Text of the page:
On Coffee

This morning I’m sipping a Starbucks Italian Roast coffee.  I could have chosen Peets or something else.  I’ve grown lazy in my coffee habit.  I have coffee beans and could have ground them using my hand grinder, poured them into a French press and savored the rich results.  Brewing coffee is a ritual.  Some days I’m into ritual.  Today I’m into having a cup of coffee in my hand in under a minute.

Coffee probably came to New England sometime in the early 17th century, but New Englanders were tea drinkers like their cousins in the mother country.  Coffee didn’t really take off here until after the Boston Tea Party, when coffee became an anti-establishment beverage of choice.  Boston still wasn’t known as a coffee mecca though.  Coffee was something you sucked down to give you a boost or warm you up on a cold day.  And the choices were the same as in most of America – Folgers, Maxwell House, etc.

Now anyone from Boston better mention Dunkin Donuts when talking about coffee.  Some of my earliest childhood memories were sitting at a Dunkin Donuts counter eating an Old Fashioned Donut.  Coffee memories with Dunkin started much later.  Back before the McDonalds lawsuit, I remember the coffee was scalding hot and you had to wait it out for a bit before you could safely drink it.  Being of questionable intelligence, I always tried to start drinking my coffee a bit sooner than I should have.  Since that lawsuit coffee seems to have throttled back on the temperatures.  Probably for the best but it does take some of the adventure out of the morning.  We all must be protected from ourselves.

Like many people after college I started paying more attention to the stuff I ate and drank.  Beer was the first thing to get upgraded.  Coffee followed shortly after.  I know it’s sacrilege in New England, but to me Dunkin Donuts is like that K-Cup coffee.  It does the job, but it’s not something I’ll savor.  But savoring coffee wasn’t a thing around New England for the first half of my life.  It became a thing in the 90’s.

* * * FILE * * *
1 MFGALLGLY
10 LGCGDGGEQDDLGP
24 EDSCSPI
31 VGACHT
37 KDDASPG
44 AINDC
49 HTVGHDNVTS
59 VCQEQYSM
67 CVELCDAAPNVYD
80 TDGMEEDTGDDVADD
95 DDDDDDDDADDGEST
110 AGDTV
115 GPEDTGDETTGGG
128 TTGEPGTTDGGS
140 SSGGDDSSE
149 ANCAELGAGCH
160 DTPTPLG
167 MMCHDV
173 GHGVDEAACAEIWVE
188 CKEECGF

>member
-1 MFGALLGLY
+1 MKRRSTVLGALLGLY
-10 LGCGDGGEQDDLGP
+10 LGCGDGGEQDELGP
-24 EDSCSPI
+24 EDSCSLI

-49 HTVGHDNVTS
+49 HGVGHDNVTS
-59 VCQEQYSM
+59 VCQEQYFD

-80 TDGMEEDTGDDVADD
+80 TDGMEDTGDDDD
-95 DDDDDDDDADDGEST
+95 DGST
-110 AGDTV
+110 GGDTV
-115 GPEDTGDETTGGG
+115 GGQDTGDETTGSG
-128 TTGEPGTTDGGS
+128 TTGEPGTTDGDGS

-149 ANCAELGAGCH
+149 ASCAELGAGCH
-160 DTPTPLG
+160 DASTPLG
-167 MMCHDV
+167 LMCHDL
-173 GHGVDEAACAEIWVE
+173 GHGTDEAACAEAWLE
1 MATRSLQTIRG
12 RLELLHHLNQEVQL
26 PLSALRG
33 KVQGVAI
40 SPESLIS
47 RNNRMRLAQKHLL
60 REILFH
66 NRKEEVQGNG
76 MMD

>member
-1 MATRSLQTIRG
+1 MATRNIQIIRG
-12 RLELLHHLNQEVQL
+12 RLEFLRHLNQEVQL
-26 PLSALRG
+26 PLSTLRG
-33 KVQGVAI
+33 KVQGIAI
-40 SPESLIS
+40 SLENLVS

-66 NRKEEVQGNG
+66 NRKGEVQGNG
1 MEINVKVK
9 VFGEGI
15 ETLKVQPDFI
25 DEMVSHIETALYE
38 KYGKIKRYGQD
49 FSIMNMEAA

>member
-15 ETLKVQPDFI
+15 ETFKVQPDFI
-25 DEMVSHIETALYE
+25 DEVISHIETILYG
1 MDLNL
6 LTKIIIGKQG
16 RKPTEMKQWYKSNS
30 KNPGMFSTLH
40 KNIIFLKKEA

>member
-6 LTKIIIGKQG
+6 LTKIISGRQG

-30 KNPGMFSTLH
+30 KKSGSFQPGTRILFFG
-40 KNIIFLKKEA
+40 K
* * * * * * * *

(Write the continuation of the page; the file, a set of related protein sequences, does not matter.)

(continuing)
Around Boston, Coffee Connection was our first exposure to a truly rich coffee experience.  It was a place you stopped in when you went to Harvard Square.  Then they started growing and you could find it elsewhere.  Coffee Connection peaked in the mid-90’s and then was acquired by Starbucks.

Starbucks changed the way we looked at coffee.  It changed the way I looked at coffee.  The first time I had it was on a ferry between Seattle and the San Juan Islands.  I was in line to buy a coffee and when I got up to the front they had two kinds; “coffee” and “Starbucks”.  I remember asking “What’s Starbucks?”  The answer, “It’s like coffee but stronger.” still makes me smile.  Starbucks coffee is not just stronger coffee.  It’s more robust, more flavorful, richer coffee.

Starbucks jump-started their presence in Boston when they acquired Coffee Connection.  And started a religious war in the process.  Starbucks vs. Dunks.  West vs. East.  Lakers vs. Celtics.  Flashy and expensive vs. working class.  Dunkin Donuts has seized on this in their ads, and customers followed suit.

I’m an unapologetically diehard Starbucks fan.  Don’t get me wrong, I’ll buy DD when I need to, and I love Peets and some of the local coffee houses that serve rich dark roast coffees.  Coffee, like beer, is something to savor.  And the growth of microbreweries coincided with the growth of the coffee industry.  But it’s not for everyone.  Just as InBev owns 45% of the American beer market, and MillerCoors owns the next 26%, Folgers and Maxwell House own the majority of market share in coffee.  Sometimes taste matters, sometimes people only care about the net result.

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